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Longtime readers of this publication are aware that the author champions valid arbitration policies as being among the most potent form of legal protection available to employers.  It can be viewed as the “great equalizer” in the world of California labor law.

This is because, in the absence of such an agreement, employers who are sued by current or former employees will be forced to convince a jury of their defense arguments.  Employers overwhelmingly lose jury trials, because juries are typically comprised overwhelmingly, if not exclusively, of employees as opposed to business owners, supervisors or managers.

For obvious reasons, juries are more sympathetic to the plaintiff-employee.  By the same token, plaintiffs’ lawyers are less inclined to take such cases, because their chances of convincing an arbitrator are perceived as being weaker than their prospects of convincing a jury.  Plaintiffs’ lawyers are typically paid a percentage of any amount won in settlement or awarded in the form of a jury verdict.

Perhaps as importantly, the cost of defending an employment case through a jury trial frequently exceeds a million dollars, and sometimes much more – just in defense costs.  By contrast, the cost of defending a case before an arbitrator can be reduced as much as 90 percent.  In short, this means that, absent an enforceable arbitration policy, many employers simply cannot afford the cost of a defense, regardless of whether they have acted unlawfully.  Such employers, whether or not they acted unlawfully, are typically forced to accept settlement terms dictated by plaintiffs and their counsel.

It is therefore no overstatement to say that, without a legally-enforceable arbitration agreement, many employers are rendered defenseless – literally – if they are sued.  They are presently conducting business operation, unwittingly, at the mercy of whether nor not an employee decides to file a lawsuit.  In sue-happy California, this leaves little room for comfort.

For these reasons, it is the author’s opinion that a legally-enforceable arbitration policy is indispensable to most California employers.  However, the plaintiff’s bar is constantly challenging the legality of arbitration policies, making it imperative that employers submit their policies to a labor law expert for legal review, assuming such an expert has not actually drafted the policy as recommended.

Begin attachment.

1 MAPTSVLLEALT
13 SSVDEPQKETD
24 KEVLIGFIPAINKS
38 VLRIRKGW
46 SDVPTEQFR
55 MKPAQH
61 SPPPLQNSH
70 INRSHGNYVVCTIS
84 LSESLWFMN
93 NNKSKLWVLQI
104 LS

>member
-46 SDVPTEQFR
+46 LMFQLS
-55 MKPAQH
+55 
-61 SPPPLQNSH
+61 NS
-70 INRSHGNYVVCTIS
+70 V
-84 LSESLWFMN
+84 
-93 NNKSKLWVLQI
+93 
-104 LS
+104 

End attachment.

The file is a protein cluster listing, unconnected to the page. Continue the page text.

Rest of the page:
In the recent case of Bannister v. Marinidence Opco, LLC (2021) 64 Cal.App.5th 541, the defendant employer fired the plaintiff from her position in a skilled nursing facility it purchased a year earlier.  The plaintiff sued the employer, alleging unlawful discrimination, retaliation and related claims.  The employer promptly filed a motion to compel arbitration, based on the mandatory arbitration policy the plaintiff signed with an electronic signature shortly after the defendant assumed control of the facility.  The plaintiff responded by denying that she had electronically signed the arbitration agreement.

The employer introduced evidence showing that only the plaintiff could have signed for the arbitration agreement.  In order to sign the agreement, the employer required that employees enter their first and last name, social security number, client ID and pin code.  However, both the ID and pin code were common to all employees.

The plaintiff countered that she never reviewed or signed the arbitration agreement.  She emphasized that the client ID and pin code needed to acknowledge the arbitration agreement were not unique to her, and social security numbers were readily accessible in the company’s employee personnel files.

The trial court denied the motion to compel arbitration for the reason that the employer failed to satisfy the rigid requirements of the California Uniform Electronic Transactions Act. The Court of Appeal agreed that the employer failed to properly authenticate the plaintiff’s e-signature, holding that it fell short of establishing that the plaintiff was the only individual who could have signed the agreement, to the exclusion of all others.

While precautions are available that may have overcome the arguments that proved fatal to the employer in the Bannister case, the safest approach is to require employees to acknowledge receipt of stand-alone arbitration policies or agreements with a “wet” signature, as a means of avoiding the tricky authentication issues associated with electronic signatures.

Given the enormous stakes involved, as summarized at the outset of this article, this case illuminates a maxim emphasized again and again in this publication: “An ounce of prevention is worth a pound of cure.”


Jay G. Putnam is a northern California labor lawyer who has specialized in representing employers for over 40 years. His practice is devoted to preventing lawsuits against his clients, without sacrificing workplace authority or management prerogatives. He has a remarkable record of success: Not one employer-client acting on his advice has been sued in over 40 years.

For those clients who have arrived with pending lawsuits, Putnam has established an excellent track record of success as well.

You are invited to visit Mr. Putnam’s website, where you will find in-depth discussion of the most common mistakes made by California employers, and how to avoid them. 

This newsletter is not intended as a substitute for legal advice and its content is provided for discussion purposes only.  Any suggestions or recommendations must be assessed by competent legal counsel to be sure the unique requirements of each workplace are properly considered.

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